Category Archives: Research

LNWR George the Fifth Trust becomes a Partner of the Friends of Crewe Heritage Centre

The heart of the London & North Western Railway will forever be Crewe and in turn Crewe substantially owes its rapid transformation from a tiny village in the early 19th century to a significant regional centre of over 70,000 inhabitants today to the London & North Western Railway; its antecedents and descendants. The existence of the prestigous Rolls-Royce and Bentley in Crewe, both marques of engineering excellence that owe their existence to the long and rich engineering tradition of Crewe, first established down by the coming of the railways.

Crewe is richly steeped in railway history and the railways and Crewe are forever entwined. Crewe Station was completed in 1837 by the Grand Junction Railway and is one of the world’s most historic stations as well being one of the major junctions on the West Coast Main Line. Crewe Works was opened by the Grand Junction Railway in 1840. To support the new locomotive works, over 200 railway cottages were constructed for the workers and their families who settled there, dramatically enlarging the tiny hamlet’s population. By 1848, after the merger in 1846 of the Grand Junction Railway with the Liverpool & Manchester Railway and London & Birmingham Railway, the works employed over 1000 men and were already producing one locomotive per week.

Crewe Works witnessed a number of firsts and milestones. Locomotive Superintendent, John Ramsbottom developed the first reliable safety valve and water scoops for the collection of water by passing locomotives from troughs positioned between the rails. The works was also the site of the first open-hearth furnaces employed on an industrial scale anywhere in the world. And another milestone among many – Ramsbottom’s 0-6-0 ‘DX Goods’ class went on to become the largest single class of engines in Britain with 943 built at the works in Crewe! Ramsbottom and his successor Webb, revolutionised the standardisation and interchangeability of parts and tools in manufacturing.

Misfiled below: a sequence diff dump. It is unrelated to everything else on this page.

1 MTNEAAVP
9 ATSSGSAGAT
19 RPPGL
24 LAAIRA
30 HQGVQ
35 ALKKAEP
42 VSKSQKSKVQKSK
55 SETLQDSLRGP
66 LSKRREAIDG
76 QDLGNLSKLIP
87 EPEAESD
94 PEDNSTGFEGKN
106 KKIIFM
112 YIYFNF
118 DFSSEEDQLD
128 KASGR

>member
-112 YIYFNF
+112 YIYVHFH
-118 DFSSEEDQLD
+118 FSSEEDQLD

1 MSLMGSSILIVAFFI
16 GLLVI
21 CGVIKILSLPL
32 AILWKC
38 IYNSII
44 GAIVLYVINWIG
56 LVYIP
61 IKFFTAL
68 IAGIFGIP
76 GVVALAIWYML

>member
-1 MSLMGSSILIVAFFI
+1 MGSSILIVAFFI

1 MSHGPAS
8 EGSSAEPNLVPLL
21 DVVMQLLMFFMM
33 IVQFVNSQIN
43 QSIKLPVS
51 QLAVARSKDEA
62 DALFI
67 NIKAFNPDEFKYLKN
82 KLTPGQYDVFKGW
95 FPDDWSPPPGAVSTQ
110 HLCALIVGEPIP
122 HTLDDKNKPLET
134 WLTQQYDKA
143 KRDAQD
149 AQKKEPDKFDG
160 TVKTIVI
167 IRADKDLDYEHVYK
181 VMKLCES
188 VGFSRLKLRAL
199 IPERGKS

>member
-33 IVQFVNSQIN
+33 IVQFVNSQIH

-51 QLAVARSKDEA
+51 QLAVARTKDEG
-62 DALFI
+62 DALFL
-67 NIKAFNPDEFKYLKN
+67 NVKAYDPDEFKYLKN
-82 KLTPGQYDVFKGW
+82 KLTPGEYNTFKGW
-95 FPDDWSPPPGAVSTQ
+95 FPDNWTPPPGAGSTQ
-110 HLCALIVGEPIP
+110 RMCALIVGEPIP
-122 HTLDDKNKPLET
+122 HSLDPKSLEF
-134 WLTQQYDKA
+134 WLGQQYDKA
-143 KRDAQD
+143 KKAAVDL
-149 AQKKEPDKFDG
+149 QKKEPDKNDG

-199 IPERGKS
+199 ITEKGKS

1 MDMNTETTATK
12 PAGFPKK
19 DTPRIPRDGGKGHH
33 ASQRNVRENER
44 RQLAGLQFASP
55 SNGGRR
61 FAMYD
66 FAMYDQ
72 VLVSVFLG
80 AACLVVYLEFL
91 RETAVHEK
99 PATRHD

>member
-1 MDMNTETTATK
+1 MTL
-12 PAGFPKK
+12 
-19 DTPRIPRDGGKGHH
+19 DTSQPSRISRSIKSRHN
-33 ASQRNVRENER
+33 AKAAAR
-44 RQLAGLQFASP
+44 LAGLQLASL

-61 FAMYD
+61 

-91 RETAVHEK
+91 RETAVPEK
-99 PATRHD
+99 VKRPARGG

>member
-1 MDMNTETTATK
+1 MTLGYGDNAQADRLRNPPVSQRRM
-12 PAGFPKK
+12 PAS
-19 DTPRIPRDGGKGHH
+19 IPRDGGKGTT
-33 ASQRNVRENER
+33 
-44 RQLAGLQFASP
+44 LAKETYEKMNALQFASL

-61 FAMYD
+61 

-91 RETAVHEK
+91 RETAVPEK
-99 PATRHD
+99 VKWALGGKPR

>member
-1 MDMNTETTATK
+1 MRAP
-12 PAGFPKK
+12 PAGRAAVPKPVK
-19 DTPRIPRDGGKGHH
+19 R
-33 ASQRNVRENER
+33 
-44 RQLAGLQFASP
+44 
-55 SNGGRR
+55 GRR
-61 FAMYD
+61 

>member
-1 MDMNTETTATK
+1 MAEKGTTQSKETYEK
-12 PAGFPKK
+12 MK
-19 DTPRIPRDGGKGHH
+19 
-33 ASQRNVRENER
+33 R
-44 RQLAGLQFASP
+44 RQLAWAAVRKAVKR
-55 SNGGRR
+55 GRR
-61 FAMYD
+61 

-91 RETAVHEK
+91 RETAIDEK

With the formation of the London, Midland and Scottish Railway in 1923, Midland Railway locomotive and engineering practice was broadly adopted and the new company’s centre of engineering was located at the Midland’s former headquarters and works in Derby. However, with the appointment of William Stanier as Chief Mechanical Engineer in 1932, Crewe’s experience with heavier locomotives (Claughtons and various 8-coupled good classes for example) led Crewe to regaining pre-eminence. Crewe became the centre of construction for the LMS’s most distinguished passenger and mixed traffic classes; the Princess Royals, Coronations, Jubilees and the redoubtable Black Fives.